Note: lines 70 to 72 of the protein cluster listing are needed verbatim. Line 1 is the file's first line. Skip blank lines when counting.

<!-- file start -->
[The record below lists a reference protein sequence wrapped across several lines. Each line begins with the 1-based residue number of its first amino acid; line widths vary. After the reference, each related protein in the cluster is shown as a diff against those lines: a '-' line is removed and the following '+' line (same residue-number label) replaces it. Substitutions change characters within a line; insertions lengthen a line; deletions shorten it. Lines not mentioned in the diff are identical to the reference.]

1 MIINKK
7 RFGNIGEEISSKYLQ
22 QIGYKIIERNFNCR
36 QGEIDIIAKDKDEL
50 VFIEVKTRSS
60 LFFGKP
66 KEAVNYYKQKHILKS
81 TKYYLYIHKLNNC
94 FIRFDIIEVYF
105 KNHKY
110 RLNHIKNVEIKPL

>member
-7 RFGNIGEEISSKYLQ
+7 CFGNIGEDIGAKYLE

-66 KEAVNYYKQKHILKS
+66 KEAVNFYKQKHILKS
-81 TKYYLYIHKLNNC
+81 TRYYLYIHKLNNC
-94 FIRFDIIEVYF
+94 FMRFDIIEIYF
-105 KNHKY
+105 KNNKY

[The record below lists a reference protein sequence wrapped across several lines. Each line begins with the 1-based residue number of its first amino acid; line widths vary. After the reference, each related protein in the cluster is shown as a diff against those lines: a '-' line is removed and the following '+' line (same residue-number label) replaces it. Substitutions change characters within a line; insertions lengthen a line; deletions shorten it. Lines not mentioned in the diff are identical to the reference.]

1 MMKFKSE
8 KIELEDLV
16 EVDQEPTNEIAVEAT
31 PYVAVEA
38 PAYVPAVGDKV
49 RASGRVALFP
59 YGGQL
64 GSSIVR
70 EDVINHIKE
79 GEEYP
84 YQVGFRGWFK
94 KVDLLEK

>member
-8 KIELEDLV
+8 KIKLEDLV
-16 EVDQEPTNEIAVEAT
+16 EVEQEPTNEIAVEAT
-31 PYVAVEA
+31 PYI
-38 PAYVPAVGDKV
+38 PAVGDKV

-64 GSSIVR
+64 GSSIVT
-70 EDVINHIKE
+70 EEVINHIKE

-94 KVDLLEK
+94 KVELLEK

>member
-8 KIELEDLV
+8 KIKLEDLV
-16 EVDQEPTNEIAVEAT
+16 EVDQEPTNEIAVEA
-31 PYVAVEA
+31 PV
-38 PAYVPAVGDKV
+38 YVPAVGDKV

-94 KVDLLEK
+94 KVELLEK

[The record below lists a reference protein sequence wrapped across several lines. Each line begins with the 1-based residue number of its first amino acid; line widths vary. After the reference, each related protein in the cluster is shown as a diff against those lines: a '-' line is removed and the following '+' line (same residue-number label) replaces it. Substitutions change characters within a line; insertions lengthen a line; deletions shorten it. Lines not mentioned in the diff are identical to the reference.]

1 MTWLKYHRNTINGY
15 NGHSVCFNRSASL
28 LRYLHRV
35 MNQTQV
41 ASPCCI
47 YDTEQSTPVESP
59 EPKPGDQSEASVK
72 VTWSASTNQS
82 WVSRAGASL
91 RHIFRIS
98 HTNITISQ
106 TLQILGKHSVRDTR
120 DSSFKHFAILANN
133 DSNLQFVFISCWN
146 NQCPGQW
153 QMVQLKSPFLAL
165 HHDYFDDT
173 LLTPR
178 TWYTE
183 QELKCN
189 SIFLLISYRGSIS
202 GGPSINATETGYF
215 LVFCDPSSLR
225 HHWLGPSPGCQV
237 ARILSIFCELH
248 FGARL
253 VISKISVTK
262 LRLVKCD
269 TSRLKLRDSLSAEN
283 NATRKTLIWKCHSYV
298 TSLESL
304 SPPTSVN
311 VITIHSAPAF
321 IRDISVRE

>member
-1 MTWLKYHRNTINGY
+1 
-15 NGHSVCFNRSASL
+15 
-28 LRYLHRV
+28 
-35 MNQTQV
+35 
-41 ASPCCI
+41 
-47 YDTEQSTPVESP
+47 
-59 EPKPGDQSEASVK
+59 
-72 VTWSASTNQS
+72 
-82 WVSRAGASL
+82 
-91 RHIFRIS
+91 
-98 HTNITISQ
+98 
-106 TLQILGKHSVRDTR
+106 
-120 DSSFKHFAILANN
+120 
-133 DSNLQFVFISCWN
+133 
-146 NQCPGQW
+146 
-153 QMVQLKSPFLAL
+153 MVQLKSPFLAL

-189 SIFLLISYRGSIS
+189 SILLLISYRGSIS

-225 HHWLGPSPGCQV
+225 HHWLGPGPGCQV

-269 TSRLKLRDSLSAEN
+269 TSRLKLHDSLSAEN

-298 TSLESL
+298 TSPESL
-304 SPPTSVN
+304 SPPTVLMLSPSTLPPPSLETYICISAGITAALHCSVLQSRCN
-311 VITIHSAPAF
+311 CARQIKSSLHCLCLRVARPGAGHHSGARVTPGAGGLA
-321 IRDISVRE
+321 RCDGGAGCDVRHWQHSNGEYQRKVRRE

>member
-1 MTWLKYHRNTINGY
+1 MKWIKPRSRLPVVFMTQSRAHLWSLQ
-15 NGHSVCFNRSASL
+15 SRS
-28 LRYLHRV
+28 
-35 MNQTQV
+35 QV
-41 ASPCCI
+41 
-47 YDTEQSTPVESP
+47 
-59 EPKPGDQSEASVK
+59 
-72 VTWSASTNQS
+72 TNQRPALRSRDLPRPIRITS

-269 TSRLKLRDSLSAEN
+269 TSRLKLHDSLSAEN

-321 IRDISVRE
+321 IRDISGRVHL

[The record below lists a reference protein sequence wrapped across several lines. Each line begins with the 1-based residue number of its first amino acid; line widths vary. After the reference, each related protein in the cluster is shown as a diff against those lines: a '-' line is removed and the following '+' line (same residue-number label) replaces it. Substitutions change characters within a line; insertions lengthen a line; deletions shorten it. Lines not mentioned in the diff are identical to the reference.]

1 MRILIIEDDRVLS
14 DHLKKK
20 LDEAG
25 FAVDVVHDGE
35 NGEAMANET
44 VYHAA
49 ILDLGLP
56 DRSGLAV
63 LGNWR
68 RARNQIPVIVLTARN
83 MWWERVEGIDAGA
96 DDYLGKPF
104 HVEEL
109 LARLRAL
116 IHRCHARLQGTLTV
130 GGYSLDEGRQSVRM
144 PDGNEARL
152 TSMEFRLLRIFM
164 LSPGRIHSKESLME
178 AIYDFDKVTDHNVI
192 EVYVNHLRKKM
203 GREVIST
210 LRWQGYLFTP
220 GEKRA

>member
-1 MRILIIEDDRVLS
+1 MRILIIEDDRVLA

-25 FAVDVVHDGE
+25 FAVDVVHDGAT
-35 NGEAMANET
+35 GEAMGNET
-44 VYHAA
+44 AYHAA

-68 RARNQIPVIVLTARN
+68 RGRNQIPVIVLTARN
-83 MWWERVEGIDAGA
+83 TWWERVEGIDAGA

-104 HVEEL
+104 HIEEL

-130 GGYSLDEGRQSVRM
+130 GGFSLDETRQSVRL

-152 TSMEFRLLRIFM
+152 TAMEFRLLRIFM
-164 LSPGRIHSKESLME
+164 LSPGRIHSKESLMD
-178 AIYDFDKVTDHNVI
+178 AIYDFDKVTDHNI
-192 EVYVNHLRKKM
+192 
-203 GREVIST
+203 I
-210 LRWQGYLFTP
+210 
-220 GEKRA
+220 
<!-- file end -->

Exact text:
59 EPKPGDQSEASVK
72 VTWSASTNQS
82 WVSRAGASL